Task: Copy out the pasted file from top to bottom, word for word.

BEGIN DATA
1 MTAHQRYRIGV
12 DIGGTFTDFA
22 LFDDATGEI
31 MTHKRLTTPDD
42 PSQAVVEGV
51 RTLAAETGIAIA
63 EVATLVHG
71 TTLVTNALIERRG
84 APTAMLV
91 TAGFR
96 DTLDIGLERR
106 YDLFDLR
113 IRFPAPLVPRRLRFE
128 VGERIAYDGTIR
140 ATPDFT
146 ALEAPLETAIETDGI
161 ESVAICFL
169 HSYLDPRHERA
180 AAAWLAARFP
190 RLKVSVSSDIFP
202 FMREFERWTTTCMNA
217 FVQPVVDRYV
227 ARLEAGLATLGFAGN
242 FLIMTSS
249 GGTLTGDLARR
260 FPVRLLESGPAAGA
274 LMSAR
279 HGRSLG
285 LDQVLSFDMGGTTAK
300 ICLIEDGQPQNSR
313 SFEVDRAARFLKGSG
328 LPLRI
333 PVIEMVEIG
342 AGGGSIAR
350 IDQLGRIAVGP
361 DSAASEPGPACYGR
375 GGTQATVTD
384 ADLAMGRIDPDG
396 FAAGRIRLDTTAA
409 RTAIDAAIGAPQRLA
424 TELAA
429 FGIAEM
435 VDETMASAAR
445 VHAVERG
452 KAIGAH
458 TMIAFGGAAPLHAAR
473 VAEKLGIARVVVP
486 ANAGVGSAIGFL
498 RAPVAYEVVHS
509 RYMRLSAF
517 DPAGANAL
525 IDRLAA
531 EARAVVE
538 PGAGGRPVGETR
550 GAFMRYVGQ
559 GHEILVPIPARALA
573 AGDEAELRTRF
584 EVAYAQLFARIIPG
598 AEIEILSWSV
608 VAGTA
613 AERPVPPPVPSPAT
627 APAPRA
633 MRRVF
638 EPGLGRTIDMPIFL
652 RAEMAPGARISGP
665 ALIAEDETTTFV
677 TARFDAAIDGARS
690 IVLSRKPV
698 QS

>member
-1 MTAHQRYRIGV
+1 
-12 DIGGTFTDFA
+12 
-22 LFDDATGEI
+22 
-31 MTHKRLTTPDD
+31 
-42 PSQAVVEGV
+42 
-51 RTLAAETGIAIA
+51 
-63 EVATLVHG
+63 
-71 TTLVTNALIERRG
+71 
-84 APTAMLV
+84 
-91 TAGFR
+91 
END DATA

1 MTAHQRYRIGV
12 DIGGTFTDFA
22 LFDDATGEI
31 MTHKRLTTPDD
42 PSQAVVEGV
51 RTLAAETGIAIA
63 EVATLVHG
71 TTLVTNALIERRG
84 APTAMLV
91 TAGFR
96 DTLDIGLERR
106 YDLFDLR
113 IRFPAPLVPRRLRFE
128 VGERIAYDGTIR
140 ATPDFT
146 ALEAPLETAIETDGI
161 ESVAICFL
169 HSYLDPRHERA
180 AAAWLAARFP
190 RLKVSVSSDIFP
202 FMREFERWTTTCMNA
217 FVQPVVDRYV
227 ARLEAGLATLGFAGN
242 FLIMTSS
249 GGTLTGDLARR
260 FPVRLLESGPAAGA
274 LMSAR
279 HGRSLG
285 LDQVLSFDMGGTTAK
300 ICLIEDGQPQNSR
313 SFEVDRAARFLKGSG
328 LPLRI
333 PVIEMVEIG
342 AGGGSIAR
350 IDQLGRIAVGP
361 DSAASEPGPACYGR
375 GGTQATVTD
384 ADLAMGRIDPDG
396 FAAGRIRLDTTAA
409 RTAIDAAIGAPQRLA
424 TELAA
429 FGIAEM
435 VDETMASAAR
445 VHAVERG
452 KAIGAH
458 TMIAFGGAAPLHAAR
473 VAEKLGIARVVVP
486 ANAGVGSAIGFL
498 RAPVAYEVVHS
509 RYMRLSAF
517 DPAGANAL
525 IDRLAA
531 EARAVVE
538 PGAGGRPVGETR
550 GAFMRYVGQ
559 GHEILVPIPARALA
573 AGDEAELRTRF
584 EVAYAQLFARIIPG
598 AEIEILSWSV
608 VAGTA
613 AERPVPPPVPSPAT
627 APAPRA
633 MRRVF
638 EPGLGRTIDMPIFL
652 RAEMAPGARISGP
665 ALIAEDETTTFV
677 TARFDAAIDGARS
690 IVLSRKPV
698 QS

>member
-1 MTAHQRYRIGV
+1 
-12 DIGGTFTDFA
+12 
-22 LFDDATGEI
+22 
-31 MTHKRLTTPDD
+31 
-42 PSQAVVEGV
+42 
-51 RTLAAETGIAIA
+51 
-63 EVATLVHG
+63 
-71 TTLVTNALIERRG
+71 
-84 APTAMLV
+84 
-91 TAGFR
+91 